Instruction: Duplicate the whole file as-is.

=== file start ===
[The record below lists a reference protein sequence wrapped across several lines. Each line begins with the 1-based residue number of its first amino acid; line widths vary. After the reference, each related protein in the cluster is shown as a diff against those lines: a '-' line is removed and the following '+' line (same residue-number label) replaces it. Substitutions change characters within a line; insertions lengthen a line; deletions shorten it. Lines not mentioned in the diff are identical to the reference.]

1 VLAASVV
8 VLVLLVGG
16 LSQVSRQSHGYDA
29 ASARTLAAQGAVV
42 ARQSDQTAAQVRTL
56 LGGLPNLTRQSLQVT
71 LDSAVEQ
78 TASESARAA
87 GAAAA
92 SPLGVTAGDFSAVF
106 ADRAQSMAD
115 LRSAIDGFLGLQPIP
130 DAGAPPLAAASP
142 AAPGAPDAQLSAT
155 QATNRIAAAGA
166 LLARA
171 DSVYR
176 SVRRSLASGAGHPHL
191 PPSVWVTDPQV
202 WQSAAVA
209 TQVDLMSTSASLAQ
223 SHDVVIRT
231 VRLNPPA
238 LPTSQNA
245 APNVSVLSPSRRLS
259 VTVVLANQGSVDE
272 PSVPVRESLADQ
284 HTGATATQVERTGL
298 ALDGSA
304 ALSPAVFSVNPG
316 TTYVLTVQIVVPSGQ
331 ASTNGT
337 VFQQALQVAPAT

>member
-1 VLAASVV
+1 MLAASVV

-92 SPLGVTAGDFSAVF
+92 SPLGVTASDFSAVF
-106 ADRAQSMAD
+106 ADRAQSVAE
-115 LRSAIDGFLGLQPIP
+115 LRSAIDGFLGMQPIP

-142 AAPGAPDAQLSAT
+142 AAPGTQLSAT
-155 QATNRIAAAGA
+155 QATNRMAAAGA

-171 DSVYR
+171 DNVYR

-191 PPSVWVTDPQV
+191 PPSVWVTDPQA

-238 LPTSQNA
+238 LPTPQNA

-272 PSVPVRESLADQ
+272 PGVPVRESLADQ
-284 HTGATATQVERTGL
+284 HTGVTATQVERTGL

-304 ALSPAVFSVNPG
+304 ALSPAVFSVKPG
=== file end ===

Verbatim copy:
[The record below lists a reference protein sequence wrapped across several lines. Each line begins with the 1-based residue number of its first amino acid; line widths vary. After the reference, each related protein in the cluster is shown as a diff against those lines: a '-' line is removed and the following '+' line (same residue-number label) replaces it. Substitutions change characters within a line; insertions lengthen a line; deletions shorten it. Lines not mentioned in the diff are identical to the reference.]

1 VLAASVV
8 VLVLLVGG
16 LSQVSRQSHGYDA
29 ASARTLAAQGAVV
42 ARQSDQTAAQVRTL
56 LGGLPNLTRQSLQVT
71 LDSAVEQ
78 TASESARAA
87 GAAAA
92 SPLGVTAGDFSAVF
106 ADRAQSMAD
115 LRSAIDGFLGLQPIP
130 DAGAPPLAAASP
142 AAPGAPDAQLSAT
155 QATNRIAAAGA
166 LLARA
171 DSVYR
176 SVRRSLASGAGHPHL
191 PPSVWVTDPQV
202 WQSAAVA
209 TQVDLMSTSASLAQ
223 SHDVVIRT
231 VRLNPPA
238 LPTSQNA
245 APNVSVLSPSRRLS
259 VTVVLANQGSVDE
272 PSVPVRESLADQ
284 HTGATATQVERTGL
298 ALDGSA
304 ALSPAVFSVNPG
316 TTYVLTVQIVVPSGQ
331 ASTNGT
337 VFQQALQVAPAT

>member
-1 VLAASVV
+1 MLAASVV

-92 SPLGVTAGDFSAVF
+92 SPLGVTASDFSAVF
-106 ADRAQSMAD
+106 ADRAQSVAE
-115 LRSAIDGFLGLQPIP
+115 LRSAIDGFLGMQPIP

-142 AAPGAPDAQLSAT
+142 AAPGTQLSAT
-155 QATNRIAAAGA
+155 QATNRMAAAGA

-171 DSVYR
+171 DNVYR

-191 PPSVWVTDPQV
+191 PPSVWVTDPQA

-238 LPTSQNA
+238 LPTPQNA

-272 PSVPVRESLADQ
+272 PGVPVRESLADQ
-284 HTGATATQVERTGL
+284 HTGVTATQVERTGL

-304 ALSPAVFSVNPG
+304 ALSPAVFSVKPG